Women and heart disease

More women than men die of heart disease each year. Heart disease increases as women age, especially after they reach menopause. Women with heart disease often have different symptoms to men. Symptoms may be much more subtle and inconspicuous than in men and are many times overlooked. This often results in a delayed diagnosis of a heart condition, often at a later and more serious stage than men.

Heart disease is any disease that affects the heart and blood-vessel system and includes:

Symptoms of a heart attack in women

Because the symptoms of a heart attack can be different in women than in men, many women are unaware of the warning signs of heart disease or heart attack

Although women and men both tend to experience angina (chest pain) when having heart attacks, many women do not experience any chest pain at all. Because women tend to have blockages in the smaller arteries that supply blood to their heart, they typically have symptoms that include the following:

During a heart attack, women may also experience neck, jaw, shoulder, upper back or abdominal discomfort. These symptoms may be subtle and may come and go.

How can a woman reduce the risk of heart disease?

A woman who has a family history of heart disease is at greater risk of developing it herself. However, the following lifestyle modifications can help reduce a woman’s risk for developing heart disease:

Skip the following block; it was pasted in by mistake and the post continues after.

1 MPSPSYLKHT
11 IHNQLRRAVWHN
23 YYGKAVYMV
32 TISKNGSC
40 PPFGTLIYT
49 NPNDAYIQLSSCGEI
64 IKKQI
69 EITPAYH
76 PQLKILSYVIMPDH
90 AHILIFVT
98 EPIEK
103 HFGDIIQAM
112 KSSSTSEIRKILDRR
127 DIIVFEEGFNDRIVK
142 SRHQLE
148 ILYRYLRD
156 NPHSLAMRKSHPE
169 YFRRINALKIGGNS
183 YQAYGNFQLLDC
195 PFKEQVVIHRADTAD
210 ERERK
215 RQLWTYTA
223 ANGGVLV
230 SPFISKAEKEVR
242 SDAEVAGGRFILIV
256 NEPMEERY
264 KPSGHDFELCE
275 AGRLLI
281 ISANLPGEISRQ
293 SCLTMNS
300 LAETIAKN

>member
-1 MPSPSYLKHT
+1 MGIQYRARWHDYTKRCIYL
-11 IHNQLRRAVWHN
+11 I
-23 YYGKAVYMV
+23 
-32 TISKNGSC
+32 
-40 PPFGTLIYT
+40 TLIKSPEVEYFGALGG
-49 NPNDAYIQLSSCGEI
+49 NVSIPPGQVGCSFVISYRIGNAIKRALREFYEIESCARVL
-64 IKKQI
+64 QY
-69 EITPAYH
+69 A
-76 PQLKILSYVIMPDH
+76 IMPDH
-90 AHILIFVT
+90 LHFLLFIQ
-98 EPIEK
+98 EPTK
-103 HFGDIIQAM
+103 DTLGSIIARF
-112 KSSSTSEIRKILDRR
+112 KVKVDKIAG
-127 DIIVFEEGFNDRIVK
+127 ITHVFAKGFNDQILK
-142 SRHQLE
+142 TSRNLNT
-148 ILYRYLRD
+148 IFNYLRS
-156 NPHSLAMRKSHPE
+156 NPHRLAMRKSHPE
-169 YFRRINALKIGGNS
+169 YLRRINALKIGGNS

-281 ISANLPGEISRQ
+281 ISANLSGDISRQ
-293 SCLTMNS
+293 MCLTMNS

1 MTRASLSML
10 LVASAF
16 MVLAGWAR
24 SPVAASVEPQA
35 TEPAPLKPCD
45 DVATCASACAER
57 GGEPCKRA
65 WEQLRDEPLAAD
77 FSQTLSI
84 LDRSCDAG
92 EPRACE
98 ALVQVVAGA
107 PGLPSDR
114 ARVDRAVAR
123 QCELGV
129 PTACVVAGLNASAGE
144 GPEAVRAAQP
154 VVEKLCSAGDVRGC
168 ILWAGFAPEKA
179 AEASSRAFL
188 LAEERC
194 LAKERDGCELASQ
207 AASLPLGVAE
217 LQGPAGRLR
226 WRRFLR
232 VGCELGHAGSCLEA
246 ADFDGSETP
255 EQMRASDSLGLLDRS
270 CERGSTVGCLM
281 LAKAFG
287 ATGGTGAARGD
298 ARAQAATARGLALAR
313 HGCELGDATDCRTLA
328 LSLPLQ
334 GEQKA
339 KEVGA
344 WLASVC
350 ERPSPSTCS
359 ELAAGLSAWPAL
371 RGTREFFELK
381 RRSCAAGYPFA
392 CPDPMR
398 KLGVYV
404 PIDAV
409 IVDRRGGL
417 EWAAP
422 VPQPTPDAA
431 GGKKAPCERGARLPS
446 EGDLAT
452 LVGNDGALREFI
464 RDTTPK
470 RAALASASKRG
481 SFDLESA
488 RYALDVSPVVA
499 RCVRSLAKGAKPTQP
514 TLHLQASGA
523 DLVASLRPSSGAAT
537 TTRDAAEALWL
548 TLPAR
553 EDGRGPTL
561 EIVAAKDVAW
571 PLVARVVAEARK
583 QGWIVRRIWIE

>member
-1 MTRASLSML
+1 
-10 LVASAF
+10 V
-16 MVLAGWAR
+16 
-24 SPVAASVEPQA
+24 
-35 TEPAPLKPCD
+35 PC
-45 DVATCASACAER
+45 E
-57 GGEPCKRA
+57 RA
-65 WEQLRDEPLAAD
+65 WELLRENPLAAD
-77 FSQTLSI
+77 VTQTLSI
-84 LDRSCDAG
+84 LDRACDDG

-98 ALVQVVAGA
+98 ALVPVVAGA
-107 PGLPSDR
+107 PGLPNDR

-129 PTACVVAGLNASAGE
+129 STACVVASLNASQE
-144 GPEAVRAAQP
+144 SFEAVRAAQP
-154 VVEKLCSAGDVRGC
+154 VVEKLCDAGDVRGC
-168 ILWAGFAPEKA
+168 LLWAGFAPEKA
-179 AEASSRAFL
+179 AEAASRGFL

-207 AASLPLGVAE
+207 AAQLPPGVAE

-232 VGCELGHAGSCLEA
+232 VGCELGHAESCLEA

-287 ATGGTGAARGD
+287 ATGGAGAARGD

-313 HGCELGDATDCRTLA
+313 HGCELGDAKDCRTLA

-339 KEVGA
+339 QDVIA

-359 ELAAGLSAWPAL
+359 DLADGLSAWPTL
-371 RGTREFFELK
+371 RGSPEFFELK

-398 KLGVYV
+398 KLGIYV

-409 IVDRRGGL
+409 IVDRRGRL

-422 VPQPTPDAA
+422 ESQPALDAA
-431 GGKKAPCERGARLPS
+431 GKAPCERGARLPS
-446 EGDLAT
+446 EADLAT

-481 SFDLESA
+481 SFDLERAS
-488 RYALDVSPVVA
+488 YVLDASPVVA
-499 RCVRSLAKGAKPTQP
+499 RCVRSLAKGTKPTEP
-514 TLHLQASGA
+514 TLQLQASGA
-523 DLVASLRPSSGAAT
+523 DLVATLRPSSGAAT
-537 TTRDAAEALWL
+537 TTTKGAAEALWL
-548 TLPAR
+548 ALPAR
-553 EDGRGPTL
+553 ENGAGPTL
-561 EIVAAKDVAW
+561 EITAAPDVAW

• Quitting smoking
  • Eating a diet low in saturated fat, cholesterol and salt
  • Exercising regularly
  • Managing weight
  • Avoiding stress
  • Regulating diabetes
  • Monitoring blood pressure
  • Reducing triglyceride levels
  • Reducing or eliminating alcohol consumption

Hormone replacement therapy is no longer recommended for postmenopausal women, as it puts women at a greater risk for heart disease. While women age 55 and older have an increased risk of heart disease, women of all ages should be concerned about heart health and make healthy lifestyle choices to prevent heart disease.

This article is intended to inform and give insight but not treat, diagnose or replace the advice of a doctor. Always seek medical advice with any questions regarding a medical condition.